MIGS: the Next Generation
The role of microinvasive glaucoma surgery (MIGS) continues to expand. Revenue from the iStent Trabecular Micro-Bypass Stent (Glaukos) was approximately $21 million in 2013, and analysts predict it will reach approximately $70 million in 2015. The device is becoming a growing number of ophthalmologists’ first choice for glaucoma therapy when patients have both primary open-angle glaucoma and cataract. The Trabectome (NeoMedix) remains a viable trabecular bypass procedure as well.
Growth of the MIGS space has been amazingly rapid. Canaloplasty has evolved from predominantly an external approach to an ab interno technique. In addition, both viscocanalostomy and an ab interno trabeculotomy are now being performed with new instrumentation that allows for 360º viscodilation and removal of the internal wall of Schlemm canal (Visco360 and Trab360, respectively; Sight Sciences). Another new option is use of the Kahook Dual Blade (New World Medical) for an ab interno trabeculotomy.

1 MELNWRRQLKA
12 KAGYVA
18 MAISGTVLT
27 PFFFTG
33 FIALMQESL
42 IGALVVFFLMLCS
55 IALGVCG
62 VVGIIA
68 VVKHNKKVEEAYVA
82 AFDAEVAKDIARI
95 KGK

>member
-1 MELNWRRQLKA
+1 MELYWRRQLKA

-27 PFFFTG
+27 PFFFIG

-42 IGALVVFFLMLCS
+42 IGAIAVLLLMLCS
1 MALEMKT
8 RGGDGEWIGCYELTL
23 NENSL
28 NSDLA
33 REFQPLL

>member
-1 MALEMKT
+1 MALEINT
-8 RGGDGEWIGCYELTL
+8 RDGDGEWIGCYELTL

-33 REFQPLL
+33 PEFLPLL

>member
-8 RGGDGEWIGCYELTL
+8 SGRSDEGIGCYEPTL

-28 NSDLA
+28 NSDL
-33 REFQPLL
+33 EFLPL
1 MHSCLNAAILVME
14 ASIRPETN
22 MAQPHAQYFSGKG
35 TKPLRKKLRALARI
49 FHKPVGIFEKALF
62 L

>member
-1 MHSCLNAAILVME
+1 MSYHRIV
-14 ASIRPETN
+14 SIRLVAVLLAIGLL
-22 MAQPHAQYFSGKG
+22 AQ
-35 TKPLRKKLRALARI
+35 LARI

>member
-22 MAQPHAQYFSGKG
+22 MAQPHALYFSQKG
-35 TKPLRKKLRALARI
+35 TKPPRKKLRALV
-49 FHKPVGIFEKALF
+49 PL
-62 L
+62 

Glaukos recently reported that enrollment is complete in the pivotal FDA clinical trial of iStent Inject technology. Enrollment is also complete in the Hydrus IV pivotal trial. The Hydrus (Ivantis) is a nitinol trabecular bypass device that stents open approximately 3 clock hours of Schlemm canal. The hope is that both technologies will offer greater efficacy than the first-generation iStent without decreasing safety.
Transcend Medical announced completion of the Compass pivotal trial evaluating the CyPass Micro-Stent, and it is hoped that the device will be available on the US market in 2016 or 2017. The ab interno suprachoroidal device has demonstrated promising safety and efficacy for the management of patients with primary open-angle glaucoma in the setting of cataract surgery. A US investigational device exemption trial of another suprachoroidal device, the iStent Supra (Glaukos), is underway.
Big news in the MIGS space was the recent announcement that Allergan will acquire AqueSys, the manufacturer of the Xen45. The US investigational device exemption trial of this ab interno subconjunctival implant is fully enrolled, and Allergan expects final FDA approval of the technology via the 510(k) device pathway in 2016 or early 2017. InnFocus, meanwhile, has an ab interno approach in its pipeline.
Although MIGS is in its formative years and the exact role of these procedures in the glaucoma treatment paradigm has yet to be defined, surgeons’ excitement about the technologies grows with each passing year. The adventure is just beginning! n
Steven D. Vold, MD
Chief Medical Editor